This clause and schedule make provisions for the establishment of an independent national Commission for England to oversee patient and public involvement, to advise the Secretary of State about these arrangements and to support the work of Patients’ Forums.

We welcome the broadening of the remit of the Commission to include issues other than the operation of patient and public involvement in the NHS. We also welcome the fact that the Commission is to be a corporate body. CHCs and ACHCEW are not corporate bodies and as such their members are liable for any legal costs that might be incurred during the course of their work in representing the interests of the public in their districts. This has on occasion influenced whether or not CHCs have been able to enforce their rights through the courts.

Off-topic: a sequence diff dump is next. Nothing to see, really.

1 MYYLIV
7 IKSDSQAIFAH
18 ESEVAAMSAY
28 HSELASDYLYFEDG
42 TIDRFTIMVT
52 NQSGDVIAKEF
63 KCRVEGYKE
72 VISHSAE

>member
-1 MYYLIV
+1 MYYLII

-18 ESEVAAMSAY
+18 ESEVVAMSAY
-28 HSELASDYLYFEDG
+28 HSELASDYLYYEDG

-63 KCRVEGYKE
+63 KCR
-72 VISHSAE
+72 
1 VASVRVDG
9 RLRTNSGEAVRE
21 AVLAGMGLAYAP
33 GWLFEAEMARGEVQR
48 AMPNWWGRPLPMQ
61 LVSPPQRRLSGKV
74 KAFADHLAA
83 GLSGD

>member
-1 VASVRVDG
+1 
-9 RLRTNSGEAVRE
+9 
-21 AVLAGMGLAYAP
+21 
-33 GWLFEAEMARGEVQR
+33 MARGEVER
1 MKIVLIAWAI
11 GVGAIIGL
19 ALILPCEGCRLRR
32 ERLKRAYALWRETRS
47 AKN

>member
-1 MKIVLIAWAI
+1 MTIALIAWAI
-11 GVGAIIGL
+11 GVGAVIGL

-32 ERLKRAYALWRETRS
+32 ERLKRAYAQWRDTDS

We have a number of concerns about the functions and operation of the Commission, some of which are included here.

There is no indication of how the Commission will be held to account.

Schedule 6 details a number of interventions in the running of the Commission that may be made by the Secretary of State. Such interventions will seriously compromise the independence of the Commission and the perceived independence. For example, the Secretary of State will appoint the Chair of the Commission. The appointment of a chief executive by the Commission must also be with the consent of the Secretary of State. We believe that the appointment of the Chair should be made by the NHS Appointments Commission and that the Commission should have the freedom to appoint a chief executive of their choice without intervention from the Secretary of State. It is not clear why the Secretary of State will be given these powers particularly when it is proposed to give the Commission for Health Improvement greater freedoms in these areas.